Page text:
In 1904, Rózsika Bédy-Schwimmer (Rosika Schwimmer), a pacifist and women’s rights advocate, founded the Association of Feminists.[4] The group pushed for women's suffrage and helped bring the issue to a parliamentary vote on three separate occasions, although each attempt was unsuccessful. The Men's League for Women's Suffrage was founded in 1910, and in 1913 the 7th Congress of the International Women's Suffrage Alliance met in Budapest.[4] The Association of Feminists worked closely with the city council of Budapest to establish a women's aid office and day care centers; they also published a journal on women's issues that helped to raise public awareness of women's concerns.[4] Other groups active in the early twentieth century included female members of the Social Democrats, and the National Federation of Women Clerical Workers, which sought improvements in the rights of female professionals.[4]

Between the Wars[edit]

Following World War I, an independent Hungary began to define itself in a “national framework,” and the women’s movement shifted to fit into this new framework effectively.[5]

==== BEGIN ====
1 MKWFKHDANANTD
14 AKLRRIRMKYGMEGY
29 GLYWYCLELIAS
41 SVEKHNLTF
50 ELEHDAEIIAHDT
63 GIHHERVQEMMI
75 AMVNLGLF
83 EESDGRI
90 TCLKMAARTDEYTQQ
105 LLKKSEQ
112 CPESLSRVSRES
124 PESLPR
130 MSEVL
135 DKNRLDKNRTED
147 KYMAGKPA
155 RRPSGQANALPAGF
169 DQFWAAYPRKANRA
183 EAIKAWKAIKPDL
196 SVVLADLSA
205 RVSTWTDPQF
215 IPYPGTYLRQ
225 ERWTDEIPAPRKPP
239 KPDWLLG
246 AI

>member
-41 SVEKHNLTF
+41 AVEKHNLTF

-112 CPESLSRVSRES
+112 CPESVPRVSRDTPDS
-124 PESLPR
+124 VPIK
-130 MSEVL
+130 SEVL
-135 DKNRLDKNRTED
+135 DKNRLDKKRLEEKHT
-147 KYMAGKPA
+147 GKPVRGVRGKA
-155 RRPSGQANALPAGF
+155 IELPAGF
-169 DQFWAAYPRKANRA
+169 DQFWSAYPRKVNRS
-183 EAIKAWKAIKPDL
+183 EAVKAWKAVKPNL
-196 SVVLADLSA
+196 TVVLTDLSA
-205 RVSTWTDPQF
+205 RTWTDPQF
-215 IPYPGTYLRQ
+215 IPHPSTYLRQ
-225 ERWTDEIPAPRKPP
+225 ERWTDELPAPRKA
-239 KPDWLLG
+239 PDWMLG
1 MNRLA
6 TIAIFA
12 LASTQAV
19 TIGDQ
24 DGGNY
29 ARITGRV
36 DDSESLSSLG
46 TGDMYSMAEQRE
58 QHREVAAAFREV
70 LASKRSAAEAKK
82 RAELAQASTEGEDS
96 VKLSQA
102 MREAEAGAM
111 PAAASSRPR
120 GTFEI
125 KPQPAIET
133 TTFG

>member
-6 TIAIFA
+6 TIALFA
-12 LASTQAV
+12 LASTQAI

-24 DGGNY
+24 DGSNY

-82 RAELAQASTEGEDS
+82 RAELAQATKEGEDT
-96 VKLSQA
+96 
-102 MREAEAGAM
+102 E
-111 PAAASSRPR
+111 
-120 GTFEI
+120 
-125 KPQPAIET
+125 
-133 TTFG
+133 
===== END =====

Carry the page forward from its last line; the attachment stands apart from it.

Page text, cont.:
Following the brief Communist seizure of power by Béla Kun in 1919, feminist groups, and other organizations considered revolutionary, became smaller, covert, and less influential; finding themselves in similar circumstances, some feminists, Communists, and other radicals formed working relationships. Hungarian women won partial suffrage and the right to serve in parliament, while the emergence of a party system of government gave women a new, socially accepted avenue for recognition and involvement. Women were particularly active in the National Unity Party and the Christian Women’s Camp.[5] As their political opportunities expanded, Hungarian women were simultaneously gaining attention and support in a very traditional role: as mothers and caretakers of the nation’s children.[5] Beginning in 1941, women’s groups began to diverge further, due mainly to political events leading up to World War II.[5]

Communist era[edit]

Women were seen as a vital part of the productivity of the state, both as mothers and wives of male workers, and as workers themselves. Although women were included in the blue-collar workforce in a more equal way under Communist rule, they generally were placed under greater state control with regard to their personal freedoms, especially concerning reproductive rights, sexuality, and family life.[6] Women did see some gains under Communism, despite remaining subordinate to men; they received greater access to secondary and university education, especially in technical fields.[7]